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Occupy everywhere: joining the dots in the student struggle

November 23rd, 2010 · post by Fred Goodsell · 3 Comments

After the success of the November 20th demonstration, students and workers are already gearing up for another day of mass action and walkouts, to take place on November 24th. Student activists have called for a national demonstration in London gathering in Trafalgar Square. The focus is again direct action against the government. Universities (Sussex, UWE, SOAS, and Manchester) have already gone into occupation and others will no doubt follow in the coming weeks. French students have announced plans for a solidarity demonstration at the British Embassy.


At this point it is important that momentum continues to build. Anarchist author Ian Bone states via his blog ‘It’s all to play for – but the door is open now – NOW is the time to push further. Forget next March – the next 4 weeks will be decisive. Go for it.’

Whilst the future of any resistance to eduction cuts may lie in the actions of the coming weeks we must not forget that broadening the struggle is vital to fighting the cuts and this must include long term strategies. There are plans to be made for the future and lessons to be learned from the past.

Ideas for the future

We can work to undermine single issue politics that seeks to channel public anger into reformist campaigning rather than broader class based, anti-capitalist struggles.

Many demonstrations are taking place across the country in the coming months. These could be turned into exciting and inspiring displays of anger and unity, rather than drab union led marches through the rain on a Saturday morning.

The media that portrays us as anti-social villains can be held to account. It is no wonder the Telegraph has displayed such venomous anger towards protests when their owners (the Barclays) are amongst the UK’s richest individuals, with an estimated wealth of £1.8 billion.

We can build momentum by talking to our friends, families and fellow workers about how our struggles are connected.

Lessons from the past

We can find out about similar struggles, learn from their mistakes and be inspired by their successes.

In 2006 in the Mexican state of Oaxaca, teachers and other protests took part in huge strikes. Occupying city halls, media centres and whole cities. (1/2/Diario De Oaxaca: A Sketchbook Journal of Two Years in Mexico)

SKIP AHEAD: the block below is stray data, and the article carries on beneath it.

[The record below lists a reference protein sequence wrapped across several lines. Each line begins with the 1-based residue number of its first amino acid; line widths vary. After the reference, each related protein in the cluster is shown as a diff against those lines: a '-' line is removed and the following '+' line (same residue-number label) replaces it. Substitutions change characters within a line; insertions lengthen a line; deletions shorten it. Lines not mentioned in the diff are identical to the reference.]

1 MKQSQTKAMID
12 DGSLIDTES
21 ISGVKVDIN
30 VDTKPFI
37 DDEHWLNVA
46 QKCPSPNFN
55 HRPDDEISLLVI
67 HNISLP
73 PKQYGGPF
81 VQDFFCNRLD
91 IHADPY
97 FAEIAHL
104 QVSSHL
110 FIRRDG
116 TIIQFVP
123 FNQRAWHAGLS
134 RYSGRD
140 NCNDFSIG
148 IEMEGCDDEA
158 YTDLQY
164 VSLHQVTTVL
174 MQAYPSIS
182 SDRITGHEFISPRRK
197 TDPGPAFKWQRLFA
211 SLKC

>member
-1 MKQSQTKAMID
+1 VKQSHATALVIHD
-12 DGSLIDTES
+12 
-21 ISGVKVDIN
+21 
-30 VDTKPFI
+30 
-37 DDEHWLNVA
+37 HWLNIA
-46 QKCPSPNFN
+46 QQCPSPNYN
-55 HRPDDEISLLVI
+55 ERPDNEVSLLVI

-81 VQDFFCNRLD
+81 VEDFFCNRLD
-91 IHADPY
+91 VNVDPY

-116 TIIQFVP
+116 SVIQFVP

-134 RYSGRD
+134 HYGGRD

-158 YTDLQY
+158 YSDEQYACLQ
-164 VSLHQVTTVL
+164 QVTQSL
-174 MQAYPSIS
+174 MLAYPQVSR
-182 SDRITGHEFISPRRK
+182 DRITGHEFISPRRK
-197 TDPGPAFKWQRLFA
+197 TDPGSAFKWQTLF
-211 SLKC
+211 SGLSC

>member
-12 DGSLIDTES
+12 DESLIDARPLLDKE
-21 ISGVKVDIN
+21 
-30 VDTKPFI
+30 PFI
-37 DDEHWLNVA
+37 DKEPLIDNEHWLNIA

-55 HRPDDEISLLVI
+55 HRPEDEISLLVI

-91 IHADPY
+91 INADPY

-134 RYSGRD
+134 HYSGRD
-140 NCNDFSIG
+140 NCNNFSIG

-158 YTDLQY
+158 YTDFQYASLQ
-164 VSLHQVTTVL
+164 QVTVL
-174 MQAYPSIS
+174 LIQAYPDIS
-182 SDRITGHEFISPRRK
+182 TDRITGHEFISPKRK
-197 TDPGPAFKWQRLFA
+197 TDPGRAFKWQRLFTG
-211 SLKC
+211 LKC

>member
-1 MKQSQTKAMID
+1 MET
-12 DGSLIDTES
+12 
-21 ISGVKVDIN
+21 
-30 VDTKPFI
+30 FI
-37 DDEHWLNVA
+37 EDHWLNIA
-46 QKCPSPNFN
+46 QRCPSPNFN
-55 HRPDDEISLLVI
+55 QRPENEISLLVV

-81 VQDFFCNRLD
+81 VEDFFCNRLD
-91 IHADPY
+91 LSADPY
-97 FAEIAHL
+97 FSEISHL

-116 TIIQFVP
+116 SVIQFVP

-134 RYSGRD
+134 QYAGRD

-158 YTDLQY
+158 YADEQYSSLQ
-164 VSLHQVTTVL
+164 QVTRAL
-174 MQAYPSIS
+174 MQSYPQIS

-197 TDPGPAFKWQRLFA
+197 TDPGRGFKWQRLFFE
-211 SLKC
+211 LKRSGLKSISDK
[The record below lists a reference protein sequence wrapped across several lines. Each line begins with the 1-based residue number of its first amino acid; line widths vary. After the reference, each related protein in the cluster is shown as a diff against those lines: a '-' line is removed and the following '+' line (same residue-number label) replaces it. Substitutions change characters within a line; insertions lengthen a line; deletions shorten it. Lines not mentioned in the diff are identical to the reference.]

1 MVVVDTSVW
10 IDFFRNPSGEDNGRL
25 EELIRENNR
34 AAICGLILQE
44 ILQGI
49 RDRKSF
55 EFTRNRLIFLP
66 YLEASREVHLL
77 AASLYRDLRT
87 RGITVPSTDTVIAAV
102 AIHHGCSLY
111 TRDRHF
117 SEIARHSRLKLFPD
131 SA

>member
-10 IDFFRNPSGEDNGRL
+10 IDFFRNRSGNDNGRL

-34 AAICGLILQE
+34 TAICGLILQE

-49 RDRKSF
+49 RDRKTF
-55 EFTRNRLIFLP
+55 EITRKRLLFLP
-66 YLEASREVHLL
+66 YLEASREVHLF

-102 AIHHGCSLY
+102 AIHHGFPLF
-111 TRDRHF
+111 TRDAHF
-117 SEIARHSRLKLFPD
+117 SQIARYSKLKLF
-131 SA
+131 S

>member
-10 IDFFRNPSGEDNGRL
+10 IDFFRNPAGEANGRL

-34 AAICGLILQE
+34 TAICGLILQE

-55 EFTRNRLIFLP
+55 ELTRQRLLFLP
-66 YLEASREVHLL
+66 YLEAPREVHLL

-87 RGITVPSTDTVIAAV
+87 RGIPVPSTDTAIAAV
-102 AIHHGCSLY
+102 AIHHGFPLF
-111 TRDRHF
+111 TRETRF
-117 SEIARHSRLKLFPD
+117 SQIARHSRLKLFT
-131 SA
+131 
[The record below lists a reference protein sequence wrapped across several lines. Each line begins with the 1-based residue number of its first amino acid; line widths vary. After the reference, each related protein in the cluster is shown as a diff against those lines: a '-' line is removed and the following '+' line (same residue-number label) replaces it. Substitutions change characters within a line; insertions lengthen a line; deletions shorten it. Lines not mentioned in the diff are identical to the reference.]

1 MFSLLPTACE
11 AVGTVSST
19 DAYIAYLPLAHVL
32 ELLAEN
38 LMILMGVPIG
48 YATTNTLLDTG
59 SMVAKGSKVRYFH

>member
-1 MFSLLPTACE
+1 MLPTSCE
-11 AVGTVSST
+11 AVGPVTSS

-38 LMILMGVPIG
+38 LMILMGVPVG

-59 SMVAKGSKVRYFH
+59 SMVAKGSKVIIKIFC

Greece 1973, students protests against the government sparked national anti-government anger (1/2). This strong anti-government sentiment continues in Greece today (3)

In the USA, over the past two years current insurrectionist trends have merged with the student movement. The resulted in a mass of occupations, protests and walkouts(1). These actions have also produced large amounts of analysis on student protest (We are the crisis / Communique from an Absent Future: The Terminus of Student Life/ Communiqués from the Valley: Love letters from the emerging Student-Worker Movement in California’s Central Valley/ New School Occupation/ Preoccupied: The Logic of Occupation

Further Reading

University Occupations: France, Greece, NYC - http://zinelibrary.info/preoccupied-logic-occupation

Those taking part in protests tomorrow should also check out protest tips at http://www.fitwatch.org.uk/2010/11/22/defend-the-dissent/

→ 3 CommentsThis entry belongs to the following categories: Articles · resistance

3 responses so far

  • Mark Ellis posted:
    Dec 11, 2010 at 10:43 am. Comment #1

    Bunch of fucking drama queens… get a job!

  • Edd posted:
    Dec 15, 2010 at 2:55 pm. Comment #2

    Not that it matters one way or another, but we all have jobs. But, don’t let that worry you, I’m sure you can come out with a whole series of other inaccurate cliches if you want!

  • Fred Goodsell posted:
    Dec 15, 2010 at 3:08 pm. Comment #3

    We are involved in workplace struggles one way or another. Is it being a ‘drama queen’ worry about your future? Is it being a ‘drama queen’ to worry about how you are going to feed yourself or your family?

    Mark, I fear that with your line of thinking you wouldn’t realise if David Cameron personally came and hit you with a large stick.